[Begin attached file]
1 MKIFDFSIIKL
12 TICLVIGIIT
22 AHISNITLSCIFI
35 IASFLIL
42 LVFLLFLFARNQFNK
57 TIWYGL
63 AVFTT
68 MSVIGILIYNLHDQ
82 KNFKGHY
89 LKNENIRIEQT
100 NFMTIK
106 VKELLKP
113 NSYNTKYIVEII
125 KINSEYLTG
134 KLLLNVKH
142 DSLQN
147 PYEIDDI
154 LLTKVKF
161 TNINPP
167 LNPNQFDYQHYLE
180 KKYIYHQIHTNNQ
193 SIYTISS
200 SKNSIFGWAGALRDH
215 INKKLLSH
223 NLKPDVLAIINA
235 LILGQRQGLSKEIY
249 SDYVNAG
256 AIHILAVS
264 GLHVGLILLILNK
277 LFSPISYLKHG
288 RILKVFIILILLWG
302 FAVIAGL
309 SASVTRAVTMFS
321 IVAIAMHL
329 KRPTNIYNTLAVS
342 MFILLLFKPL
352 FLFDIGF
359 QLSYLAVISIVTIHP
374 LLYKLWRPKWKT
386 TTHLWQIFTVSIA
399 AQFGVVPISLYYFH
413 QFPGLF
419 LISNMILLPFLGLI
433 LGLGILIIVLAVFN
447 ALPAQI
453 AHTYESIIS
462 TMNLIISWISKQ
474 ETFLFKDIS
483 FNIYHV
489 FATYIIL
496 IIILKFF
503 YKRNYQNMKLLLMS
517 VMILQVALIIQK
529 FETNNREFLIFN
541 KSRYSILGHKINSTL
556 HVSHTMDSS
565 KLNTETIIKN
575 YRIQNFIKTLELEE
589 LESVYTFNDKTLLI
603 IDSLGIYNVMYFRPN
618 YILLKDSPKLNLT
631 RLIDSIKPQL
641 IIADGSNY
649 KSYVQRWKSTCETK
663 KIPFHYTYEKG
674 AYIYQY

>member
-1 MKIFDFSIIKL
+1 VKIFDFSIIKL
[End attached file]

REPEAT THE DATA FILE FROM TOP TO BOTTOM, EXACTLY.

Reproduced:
1 MKIFDFSIIKL
12 TICLVIGIIT
22 AHISNITLSCIFI
35 IASFLIL
42 LVFLLFLFARNQFNK
57 TIWYGL
63 AVFTT
68 MSVIGILIYNLHDQ
82 KNFKGHY
89 LKNENIRIEQT
100 NFMTIK
106 VKELLKP
113 NSYNTKYIVEII
125 KINSEYLTG
134 KLLLNVKH
142 DSLQN
147 PYEIDDI
154 LLTKVKF
161 TNINPP
167 LNPNQFDYQHYLE
180 KKYIYHQIHTNNQ
193 SIYTISS
200 SKNSIFGWAGALRDH
215 INKKLLSH
223 NLKPDVLAIINA
235 LILGQRQGLSKEIY
249 SDYVNAG
256 AIHILAVS
264 GLHVGLILLILNK
277 LFSPISYLKHG
288 RILKVFIILILLWG
302 FAVIAGL
309 SASVTRAVTMFS
321 IVAIAMHL
329 KRPTNIYNTLAVS
342 MFILLLFKPL
352 FLFDIGF
359 QLSYLAVISIVTIHP
374 LLYKLWRPKWKT
386 TTHLWQIFTVSIA
399 AQFGVVPISLYYFH
413 QFPGLF
419 LISNMILLPFLGLI
433 LGLGILIIVLAVFN
447 ALPAQI
453 AHTYESIIS
462 TMNLIISWISKQ
474 ETFLFKDIS
483 FNIYHV
489 FATYIIL
496 IIILKFF
503 YKRNYQNMKLLLMS
517 VMILQVALIIQK
529 FETNNREFLIFN
541 KSRYSILGHKINSTL
556 HVSHTMDSS
565 KLNTETIIKN
575 YRIQNFIKTLELEE
589 LESVYTFNDKTLLI
603 IDSLGIYNVMYFRPN
618 YILLKDSPKLNLT
631 RLIDSIKPQL
641 IIADGSNY
649 KSYVQRWKSTCETK
663 KIPFHYTYEKG
674 AYIYQY

>member
-1 MKIFDFSIIKL
+1 VKIFDFSIIKL